Burbank Comic Actor Roebuck Throws His Spin of Ebenezer Scrooge in ‘A Christmas Carol’

Jaymes Hale plays Tiny Tim and Daniel Roebuck is Ebenezer Scrooge in Glendale Centre Theatre's "A Christmas Carol". (Photo Courtesy of Dennis Stover)

Daniel Roebuck has some big slippers to fill.

Jaymes Hale plays Tiny Tim and Daniel Roebuck is Ebenezer Scrooge in Glendale Centre Theatre's "A Christmas Carol".   (Photo Courtesy of Dennis Stover)
Jaymes Hale plays Tiny Tim and Daniel Roebuck is Ebenezer Scrooge in Glendale Centre Theatre’s “A Christmas Carol”. (Photo Courtesy of Dennis Stover)

The TV and film veteran is taking on the role of Ebenezer Scrooge in Glendale Centre Theatre’s annual production of “A Christmas Carol” following the death of Mario Di Gregorio, who played the role on and off for 24 years. Di Gregorio passed away July 4.

Di Gregorio, dressed in a night shirt, was recognizable in the theater’s holiday promotional materials. He also had acted in or directed more than 150 other productions at the theater, so they are dedicating the show to Di Gregorio, said Brenda Dietlein, executive producer, who has written a new opening for it.

“We are letting Charles Dickens tell the story,” she said. “Danny applies his makeup on stage and takes us on a journey. We are not doing Mario’s show.”

A lot of technical changes also have been made this year and at a huge expense, but with the change in the lead actor, co-executive producers Tim and Brenda Dietlein thought the time was right.

“Mario would have loved to see what we are doing this year,” Brenda Dietlein said. “He was so much a part of the theater and our lives. We want to implement all the things he shared in developing.”

Roebuck, a Burbank resident, is “fabulous” in the role, she added.

“I think Daniel has a lot of guts to take on this challenge –to fill Mario’s shoes,” she said. “We couldn’t think of another actor who would handle the role better and we didn’t want go with an unknown. Daniel is familiar with the theater — he knows how to play to all sides [of a theater-in-the-round] — and he has worked with the best of the best.”

Roebuck appeared on the TV series “Matlock” and film “The Fugitive”. He brings expertise to the production on stage — and behind the scenes. He makes suggestions to try new things, which makes him really fun to work with, Dietlein said. He has also shown the younger actors how to be committed to a show, even though they aren’t making a lot of money.

“He tells them to give a million-dollar performance every time they come on stage,” she said.

Longtime friends — almost like family — Di Gregorio and Roebuck had discussed privately his giving up the part, Roebuck said. With Di Gregorio’s passing, changing up the production was the sensitive way to make the transition, he added.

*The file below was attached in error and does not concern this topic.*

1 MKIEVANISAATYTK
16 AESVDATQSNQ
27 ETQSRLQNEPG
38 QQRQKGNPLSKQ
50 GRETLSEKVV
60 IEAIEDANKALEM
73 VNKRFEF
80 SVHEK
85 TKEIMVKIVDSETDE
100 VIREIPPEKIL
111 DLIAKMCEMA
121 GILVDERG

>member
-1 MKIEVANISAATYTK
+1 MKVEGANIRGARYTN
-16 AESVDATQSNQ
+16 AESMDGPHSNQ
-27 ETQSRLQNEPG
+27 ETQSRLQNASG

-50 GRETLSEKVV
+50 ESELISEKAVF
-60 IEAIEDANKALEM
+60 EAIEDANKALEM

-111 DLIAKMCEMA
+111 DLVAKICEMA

The story is about redemption and salvation, which Roebuck believes is glossed over most of the time. There has got to be a moment of change for Scrooge, Roebuck said, although he is transforming throughout the story.

“I will be able to express through my interpretation the transformation in a unique way,” he said, adding that Tim and Brenda are allowing him to explore that.

Over the years, Roebuck has popped in on many productions at Centre Theatre. A few weeks ago, he was called in on an hour’s notice to do “Hairspray” and played three parts. It’s that insanity of the theater that an actor comes to love.

Lots of surprises are in store for “A Christmas Carol”, but Roebuck would only share one.

“The Ghost of Christmas Future is not going to be a man who looks like death,” he said. “It’s going to be a more fluid and beautiful and potentially more dangerous future.”

Roebuck will be playing Scrooge more sarcastically and there will be more comic elements than the production with Di Gregorio.

“It’s different and I’m dedicating the job to him and hopefully he will like it, otherwise I will be haunted by him as the Ghost of Christmas Carol Past,” Roebuck quipped.

Roebuck played Scrooge some 35 years ago when he adapted “A Christmas Carol” for a theater group of developmentally disabled adults back in Pennsylvania.

He also played Scrooge for a production that still can be heard on macabremansion.com, an online site that recreates horror, suspense and sci-fi radio programming from the 1940s through today.

“We did a radio drama a year and a half ago that’s pretty gosh darn good,” he said.

Producers asked Roebuck to recommend actors for the cast, and when the actor playing Scrooge dropped out, Roebuck suggested himself.

“And it turned out really fun!” he said. “So I’ve been whetting my appetite for the role for, let’s say, 3 1/2 decades and I am finally able to sink my teeth into it.”


WHAT: “A Christmas Carol”

WHEN: Now through Dec. 24

WHERE: Glendale Centre Theatre, 324 N. Orange St., Glendale

PHONE: (818) 244-8481

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